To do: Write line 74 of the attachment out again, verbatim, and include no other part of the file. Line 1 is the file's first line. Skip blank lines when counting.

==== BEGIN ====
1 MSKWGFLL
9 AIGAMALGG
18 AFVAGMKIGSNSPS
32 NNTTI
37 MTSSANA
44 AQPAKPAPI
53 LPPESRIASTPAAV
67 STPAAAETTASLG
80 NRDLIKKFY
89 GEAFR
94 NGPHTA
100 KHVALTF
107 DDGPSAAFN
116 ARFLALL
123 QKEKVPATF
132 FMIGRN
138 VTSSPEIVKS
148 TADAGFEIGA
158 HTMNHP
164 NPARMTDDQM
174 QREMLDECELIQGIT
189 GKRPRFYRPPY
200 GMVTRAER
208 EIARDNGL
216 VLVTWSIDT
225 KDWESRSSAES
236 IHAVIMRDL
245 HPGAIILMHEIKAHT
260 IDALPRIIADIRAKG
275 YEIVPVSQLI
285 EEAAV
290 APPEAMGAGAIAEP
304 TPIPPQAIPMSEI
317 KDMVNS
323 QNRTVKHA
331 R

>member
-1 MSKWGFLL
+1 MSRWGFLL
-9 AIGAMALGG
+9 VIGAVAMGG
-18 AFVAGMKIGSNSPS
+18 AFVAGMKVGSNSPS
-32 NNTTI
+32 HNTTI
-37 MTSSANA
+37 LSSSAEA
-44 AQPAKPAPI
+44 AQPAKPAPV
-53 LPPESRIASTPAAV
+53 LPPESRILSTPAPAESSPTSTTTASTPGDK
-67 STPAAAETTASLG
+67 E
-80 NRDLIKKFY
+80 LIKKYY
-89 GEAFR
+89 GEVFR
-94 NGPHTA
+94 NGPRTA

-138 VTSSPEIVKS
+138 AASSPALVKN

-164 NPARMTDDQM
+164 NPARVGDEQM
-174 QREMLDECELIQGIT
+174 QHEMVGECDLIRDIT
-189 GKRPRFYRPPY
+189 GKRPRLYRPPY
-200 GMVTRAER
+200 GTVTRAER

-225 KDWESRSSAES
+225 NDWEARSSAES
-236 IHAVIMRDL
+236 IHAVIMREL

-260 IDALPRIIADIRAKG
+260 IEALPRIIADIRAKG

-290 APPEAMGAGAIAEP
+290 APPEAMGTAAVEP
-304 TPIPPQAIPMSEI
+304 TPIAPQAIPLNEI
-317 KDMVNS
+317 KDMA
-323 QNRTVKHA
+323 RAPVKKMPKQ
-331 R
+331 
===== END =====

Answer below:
-260 IDALPRIIADIRAKG